The last few days have been strange and it took me some time to realize what was happening around me – too many new things that I’ve never seen before. Dad is home on most days before the sunset, mom isn’t insisting on controlling the remote anymore. My brother and sister, who normally refuse to acknowledge each other’s existence, sit side by side, laughing and talking. And they all assemble in front of the TV every day, together. They scream, they shout, they applaud. They even jump up and down and give each other high fives. But I didn’t like all that noise in the beginning so I refused to sit with them for the first few days, regardless of the fact that they called me to join them.
Then one day they dragged me out and I had no choice but to sit and watch TV with them. That’s when I saw it – the most beautiful object in the world. Perfectly round, the people on the TV held it with utmost care. They rolled it between their hands affectionately, they showed it to each other occasionally, they even practiced by rolling their arm over before finally letting it sail across the ground in a beautiful throw. But then came the other people – the ones I thought were the bad ones. They didn’t care about the beautiful ball that came rolling across the large lawn. They just hit it, like it would harm them if it so much as touched their leg. I didn’t like the force with which they hit it. The poor ball just went rolling across the grass as others jumped trying to stop it from getting away. I leaped for rescue and screamed at them to get to it faster but my sister shushed me as she didn’t like my yelling. I looked to her for an answer – an explanation for the brutal way they were treating the ball. And angry as she was, she gave me the answer.
It was a game. It was different from the ones I’m used to, but it was still a game. The objective was to hit the ball as far as possible. That’s how they earned points or runs. And when I turned back to look at the TV, I had a whole new outlook. The men with the flat wooden sticks – the bats – weren’t bad. They loved the ball as much as I did. They respected it and prepared themselves every time it came bouncing towards them. They hit it slowly sometimes, and often with a force that sent it flying.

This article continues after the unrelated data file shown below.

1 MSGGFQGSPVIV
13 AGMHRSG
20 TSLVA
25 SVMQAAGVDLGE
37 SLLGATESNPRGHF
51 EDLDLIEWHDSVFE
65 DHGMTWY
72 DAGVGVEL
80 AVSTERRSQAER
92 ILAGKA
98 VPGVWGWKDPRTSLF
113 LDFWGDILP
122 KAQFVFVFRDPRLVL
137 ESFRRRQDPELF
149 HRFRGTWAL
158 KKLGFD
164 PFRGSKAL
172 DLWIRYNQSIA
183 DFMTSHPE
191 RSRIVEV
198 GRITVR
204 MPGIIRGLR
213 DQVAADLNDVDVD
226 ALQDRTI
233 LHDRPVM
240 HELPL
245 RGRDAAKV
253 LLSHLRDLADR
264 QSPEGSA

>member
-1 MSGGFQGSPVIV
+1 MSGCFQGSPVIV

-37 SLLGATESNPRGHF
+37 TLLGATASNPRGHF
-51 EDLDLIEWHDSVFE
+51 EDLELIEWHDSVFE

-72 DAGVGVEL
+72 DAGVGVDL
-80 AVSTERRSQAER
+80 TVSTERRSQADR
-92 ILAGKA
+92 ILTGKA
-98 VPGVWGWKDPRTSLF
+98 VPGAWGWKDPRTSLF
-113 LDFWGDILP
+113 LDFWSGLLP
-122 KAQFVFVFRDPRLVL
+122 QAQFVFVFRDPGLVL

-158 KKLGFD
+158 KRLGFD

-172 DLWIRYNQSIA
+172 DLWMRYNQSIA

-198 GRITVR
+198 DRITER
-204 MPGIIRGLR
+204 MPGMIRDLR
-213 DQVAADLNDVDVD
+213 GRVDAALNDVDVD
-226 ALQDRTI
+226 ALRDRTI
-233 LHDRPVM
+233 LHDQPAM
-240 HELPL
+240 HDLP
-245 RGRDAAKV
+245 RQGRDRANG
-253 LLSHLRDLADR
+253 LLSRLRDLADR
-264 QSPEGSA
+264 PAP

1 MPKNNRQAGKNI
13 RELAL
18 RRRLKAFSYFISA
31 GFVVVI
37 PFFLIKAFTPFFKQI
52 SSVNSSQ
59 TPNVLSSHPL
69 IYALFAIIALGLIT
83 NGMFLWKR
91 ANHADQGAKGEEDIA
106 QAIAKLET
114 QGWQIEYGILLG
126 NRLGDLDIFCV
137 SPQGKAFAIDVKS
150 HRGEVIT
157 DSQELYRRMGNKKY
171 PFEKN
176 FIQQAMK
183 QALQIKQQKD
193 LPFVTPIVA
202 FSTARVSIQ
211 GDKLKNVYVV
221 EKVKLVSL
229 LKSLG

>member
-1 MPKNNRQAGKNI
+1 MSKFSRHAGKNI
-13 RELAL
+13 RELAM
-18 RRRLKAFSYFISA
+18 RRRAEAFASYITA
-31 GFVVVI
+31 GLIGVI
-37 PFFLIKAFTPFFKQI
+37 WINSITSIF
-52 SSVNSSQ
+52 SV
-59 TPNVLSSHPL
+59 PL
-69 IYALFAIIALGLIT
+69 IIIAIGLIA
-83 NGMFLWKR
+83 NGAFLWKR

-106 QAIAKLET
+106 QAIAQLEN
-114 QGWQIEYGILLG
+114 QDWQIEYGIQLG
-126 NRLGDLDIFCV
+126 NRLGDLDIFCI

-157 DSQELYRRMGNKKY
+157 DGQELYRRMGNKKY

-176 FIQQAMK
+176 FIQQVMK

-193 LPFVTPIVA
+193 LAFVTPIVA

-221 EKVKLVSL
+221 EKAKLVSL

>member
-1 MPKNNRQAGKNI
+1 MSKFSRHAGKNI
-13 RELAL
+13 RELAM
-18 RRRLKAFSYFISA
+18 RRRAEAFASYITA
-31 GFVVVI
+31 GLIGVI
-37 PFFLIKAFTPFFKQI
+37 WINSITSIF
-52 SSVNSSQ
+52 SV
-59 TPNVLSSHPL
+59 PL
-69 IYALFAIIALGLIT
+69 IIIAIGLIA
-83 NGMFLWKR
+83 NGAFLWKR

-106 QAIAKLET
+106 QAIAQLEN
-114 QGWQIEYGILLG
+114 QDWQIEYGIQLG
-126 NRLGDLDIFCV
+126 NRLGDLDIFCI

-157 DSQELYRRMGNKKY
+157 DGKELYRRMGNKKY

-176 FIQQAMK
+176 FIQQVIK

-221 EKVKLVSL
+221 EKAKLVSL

As days passed, I began to look forward to when they’d hit that little round ball of joy with all their might and send it floating across the sky, far and free. Everyone shared my sentiment sometimes and I would shout and yell with them, as the ball landed in the large crowd surrounding the field. But at other times, my yelling would upset them. They did not seem to like the ball reaching the crowds. I still don’t understand why and in these cases, I’d get reprimanded for my exuberance.
But I still love the game. I love to watch the ways the men twist their bats and even themselves to hit the ball hard, the ball that they seem to respect and fear. I love the happiness on the faces of the men as they watch it land midst the waiting crowd. Like Dad, I love the one they call Steve Smith and his small dance like movements as he prepares to face the ball. Like my brother, I love ‘Viru’ who doesn’t do much other than sending the ball to all the waiting people. I love to see the ball fly, the night sky in the background, with nothing stopping it until it reaches where it needs to. And most of all, I love being surrounded by my family as they laugh, clap, jump, shout and together do everything that they are generally too busy to do.
They call it the ‘IPL’ and they discuss it every day, even when the match is not going on. It’s a good thing too; it gives me a chance to be surrounded by everyone I love, at the same time, something that happens very rarely.
Today’s match is over. I loved watching it, but I don’t know who won. All I know is that the ball spent most of its time in the air and I couldn’t get my eyes off it. I wanted, more than anything, to be waiting there with the crowd, for the ball to reach me so I could catch it. I may not have got my chance at that ball. But now, I’m off with my own ball. After all, it’s time for my walk, and I love nothing more than playing with my ball and my family – What else does a dog need?